3 Alternatives to CDs

Quick Answer

Good alternatives to CDs include:

  1. High-yield savings accounts
  2. Money market accounts
  3. Bonds
A man sitting at an outdoor table, wearing headphones and typing on his laptop.

Certificates of deposit (CDs) are popular low-risk investments. After funding one, your money will earn interest during the CD's maturity period, which could last anywhere from one month to several years. You'll get your money back, plus interest, when the CD expires. Yields are often higher than traditional savings accounts, but you'll likely be penalized for withdrawing your funds early. The following three alternatives to CDs provide more liquidity and could be a good fit for your financial needs.

1. High-Yield Savings Account

A high-yield savings account works like a traditional savings account, except that annual percentage yields (APYs) tend to be much higher. That could make it an ideal place to keep your emergency fund. Online banks tend to offer the best yields, but it's always smart to shop around and compare rates and fees to make sure a high-yield savings account is worthwhile for your needs.


  • Competitive interest rates: Some high-yield savings accounts currently have rates as high as 5.40%. The average rate for a traditional savings account is just 0.46%, according to the Federal Deposit Insurance Corp. (FDIC).
  • Easy access to your money: Unlike a CD, it's easy to pull money from a high-yield savings account. You can likely transfer funds online or take cash out of an ATM. That kind of liquidity could come in handy if you face a financial emergency.
  • Low risk: Just like CDs and money market accounts, high-yield savings accounts are FDIC-insured for up to $250,000 per account holder, insured bank and ownership category. Credit unions provide similar coverage. That means the risk of losing money is very low.


  • Missing out on higher CD rates: At the time of this writing, some CD interest rates are as high as 6.50%. That could allow you to earn $65 for every $1,000 you have in the account.
  • Potential fees: Some banks and credit unions attach fees to high-yield savings accounts. That could include a monthly maintenance fee, overdraft fee, out-of-network ATM fee and more. You might also need to meet minimum account balance requirements.
  • Possible withdrawal restrictions: Some financial institutions limit consumers to six free electronic transfers and withdrawals per month. That could be an issue if you need regular access to your funds.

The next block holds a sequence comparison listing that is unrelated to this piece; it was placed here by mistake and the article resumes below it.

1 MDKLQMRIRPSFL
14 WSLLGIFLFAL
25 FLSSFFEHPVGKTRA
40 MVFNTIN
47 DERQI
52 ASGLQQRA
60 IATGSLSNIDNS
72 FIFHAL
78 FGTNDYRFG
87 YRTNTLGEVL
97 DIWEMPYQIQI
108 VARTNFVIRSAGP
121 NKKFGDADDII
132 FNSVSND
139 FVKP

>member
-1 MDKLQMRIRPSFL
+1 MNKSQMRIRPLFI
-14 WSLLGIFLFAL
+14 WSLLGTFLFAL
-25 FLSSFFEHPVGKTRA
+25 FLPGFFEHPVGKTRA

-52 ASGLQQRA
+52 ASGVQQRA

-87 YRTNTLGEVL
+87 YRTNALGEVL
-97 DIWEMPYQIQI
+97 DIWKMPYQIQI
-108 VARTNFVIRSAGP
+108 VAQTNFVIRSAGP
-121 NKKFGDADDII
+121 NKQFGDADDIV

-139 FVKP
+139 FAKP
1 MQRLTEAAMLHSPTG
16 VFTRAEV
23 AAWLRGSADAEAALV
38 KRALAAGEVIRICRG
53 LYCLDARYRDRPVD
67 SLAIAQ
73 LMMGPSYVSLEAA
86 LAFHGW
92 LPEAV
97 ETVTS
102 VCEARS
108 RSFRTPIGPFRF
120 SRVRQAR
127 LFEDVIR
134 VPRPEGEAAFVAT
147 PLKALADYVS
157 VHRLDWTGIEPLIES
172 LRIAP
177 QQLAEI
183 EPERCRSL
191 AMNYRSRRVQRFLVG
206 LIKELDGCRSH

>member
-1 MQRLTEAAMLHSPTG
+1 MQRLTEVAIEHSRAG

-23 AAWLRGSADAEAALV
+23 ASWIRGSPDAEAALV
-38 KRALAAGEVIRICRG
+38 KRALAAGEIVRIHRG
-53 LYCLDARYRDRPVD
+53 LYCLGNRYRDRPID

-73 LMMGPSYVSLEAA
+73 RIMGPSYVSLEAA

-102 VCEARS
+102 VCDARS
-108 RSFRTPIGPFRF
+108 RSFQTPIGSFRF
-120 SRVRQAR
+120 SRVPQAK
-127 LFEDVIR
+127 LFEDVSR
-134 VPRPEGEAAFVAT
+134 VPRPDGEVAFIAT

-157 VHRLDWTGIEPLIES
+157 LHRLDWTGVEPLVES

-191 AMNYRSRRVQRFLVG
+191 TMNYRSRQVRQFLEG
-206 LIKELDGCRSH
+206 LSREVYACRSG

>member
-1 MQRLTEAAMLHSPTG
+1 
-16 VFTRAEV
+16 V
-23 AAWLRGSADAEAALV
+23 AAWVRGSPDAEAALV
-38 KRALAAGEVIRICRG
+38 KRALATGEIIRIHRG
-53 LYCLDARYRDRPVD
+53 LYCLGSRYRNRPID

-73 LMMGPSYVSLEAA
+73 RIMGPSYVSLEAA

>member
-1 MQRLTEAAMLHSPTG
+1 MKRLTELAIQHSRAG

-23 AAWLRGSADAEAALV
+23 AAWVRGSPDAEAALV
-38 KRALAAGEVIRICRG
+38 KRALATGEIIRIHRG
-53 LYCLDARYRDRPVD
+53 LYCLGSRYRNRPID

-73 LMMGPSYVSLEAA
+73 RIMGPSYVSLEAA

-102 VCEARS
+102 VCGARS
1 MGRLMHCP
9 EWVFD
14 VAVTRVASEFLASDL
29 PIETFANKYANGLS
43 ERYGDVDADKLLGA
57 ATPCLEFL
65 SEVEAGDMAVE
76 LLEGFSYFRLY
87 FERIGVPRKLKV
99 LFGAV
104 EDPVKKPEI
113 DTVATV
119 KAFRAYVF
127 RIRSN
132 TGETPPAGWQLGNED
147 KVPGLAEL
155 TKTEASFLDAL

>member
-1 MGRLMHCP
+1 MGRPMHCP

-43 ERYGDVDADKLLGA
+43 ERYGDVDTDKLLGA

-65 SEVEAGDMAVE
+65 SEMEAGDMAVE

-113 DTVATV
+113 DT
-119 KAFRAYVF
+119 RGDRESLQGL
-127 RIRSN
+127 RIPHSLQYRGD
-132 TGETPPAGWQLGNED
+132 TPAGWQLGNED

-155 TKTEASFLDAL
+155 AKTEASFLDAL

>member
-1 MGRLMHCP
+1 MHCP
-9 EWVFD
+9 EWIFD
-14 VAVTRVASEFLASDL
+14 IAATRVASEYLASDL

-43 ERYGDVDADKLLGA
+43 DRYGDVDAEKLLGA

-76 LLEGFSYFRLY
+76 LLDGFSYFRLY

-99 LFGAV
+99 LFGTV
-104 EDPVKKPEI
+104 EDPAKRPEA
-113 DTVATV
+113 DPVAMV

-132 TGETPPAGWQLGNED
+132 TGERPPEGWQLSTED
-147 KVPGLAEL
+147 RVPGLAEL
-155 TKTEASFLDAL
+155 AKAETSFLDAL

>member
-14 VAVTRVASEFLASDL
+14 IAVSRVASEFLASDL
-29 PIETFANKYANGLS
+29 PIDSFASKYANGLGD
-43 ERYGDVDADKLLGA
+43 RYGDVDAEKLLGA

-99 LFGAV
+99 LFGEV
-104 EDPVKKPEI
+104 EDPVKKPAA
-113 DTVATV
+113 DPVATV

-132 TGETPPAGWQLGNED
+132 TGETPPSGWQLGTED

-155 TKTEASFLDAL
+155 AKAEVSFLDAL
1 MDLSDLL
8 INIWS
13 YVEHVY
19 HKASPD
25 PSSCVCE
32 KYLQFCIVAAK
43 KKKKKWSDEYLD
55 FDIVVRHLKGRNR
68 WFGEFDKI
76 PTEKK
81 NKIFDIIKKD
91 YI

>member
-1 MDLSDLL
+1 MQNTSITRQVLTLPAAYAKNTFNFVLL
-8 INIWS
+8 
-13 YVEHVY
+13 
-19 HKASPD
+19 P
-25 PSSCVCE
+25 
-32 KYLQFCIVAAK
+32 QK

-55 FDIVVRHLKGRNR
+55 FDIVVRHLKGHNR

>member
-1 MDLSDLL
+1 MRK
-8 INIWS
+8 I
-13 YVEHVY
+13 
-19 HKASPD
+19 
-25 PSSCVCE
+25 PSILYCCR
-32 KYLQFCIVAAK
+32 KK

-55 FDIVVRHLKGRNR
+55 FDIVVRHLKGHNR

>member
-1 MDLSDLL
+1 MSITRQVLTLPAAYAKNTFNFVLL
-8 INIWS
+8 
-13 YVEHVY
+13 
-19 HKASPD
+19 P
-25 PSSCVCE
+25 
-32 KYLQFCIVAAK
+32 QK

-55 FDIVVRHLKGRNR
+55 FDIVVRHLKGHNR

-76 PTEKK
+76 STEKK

2. Money Market Account

A money market account earns interest like a savings account but allows you to withdraw funds with greater ease. APYs vary, but they're generally higher than traditional savings accounts.


  • Accessibility: The downside of a CD is that your money is locked up in the account. You can expect a penalty if you withdraw funds early. Money market accounts offer more flexibility. You can likely pay bills and make purchases online or in person with a linked checkbook or debit card.
  • Higher yields than traditional savings accounts: Some money market accounts have rates up to 5.25%. That can help grow your savings faster.
  • Suitable for different financial goals: A money market account can be a good holding place for your emergency fund or money you're setting aside for a home down payment, upcoming vacation or other financial goal. Either way, you'll be earning interest without trading liquidity.


  • Potential minimum balance requirements: Some financial institutions may require you to maintain a minimum balance. If this is the case, you'll be charged a fee if your balance drops below that amount.
  • Opening deposit requirements: While some money market accounts don't require a minimum opening deposit, others do. This could be as high as $2,500, depending on the financial institution.
  • Less robust returns than CDs: You can likely find CDs that have higher yields, but again, you'd be giving up liquidity.

3. Bonds

A bond is a type of debt security. By purchasing one, you're lending money to the bond issuer, who is obligated to repay you with interest. Corporations, local municipalities and the federal government all sell bonds.


  • Low risk: The chances of losing money with a bond are low, especially government bonds. "Junk bonds" carry more risk. These are high-yield corporate bonds that have a greater chance of default.
  • Potential for regular income payments: The majority of bonds dole out fixed interest payments every six months. That can provide a reliable stream of income that you can spend as you wish or reinvest.
  • Possible tax benefits: If you buy government bonds, your earnings may be exempt from federal income taxes. You might also avoid local and state income taxes, depending on where you live.


  • Modest returns: Vanguard reports that, from 1926 to 2019, average annualized returns for bonds was 5.3%. Meanwhile, stock market returns for a 60/40 portfolio was 8.33%.
  • Some bonds are callable: That means the bond issuer can repay it early, cutting you off from future income. This typically happens when interest rates are declining.
  • Subject to inflation: As inflation rises, the fixed income you receive from bonds will decrease in value. You'll likely feel this more with long-term bonds.

The Bottom Line

CDs have their pros and cons. High APYs can be attractive, but be prepared to sacrifice liquidity. That can be problematic if you end up needing your money before the term ends. High-yield savings accounts, money market accounts and bonds can be good alternatives to CDs. Returns vary, but they're all considered low-risk investments.

Regardless of where you keep your money, tending to your credit health is always a top priority. A strong credit score can help you get the best rates on loans, credit cards and other types of financing. Check your credit score and credit report for free with Experian.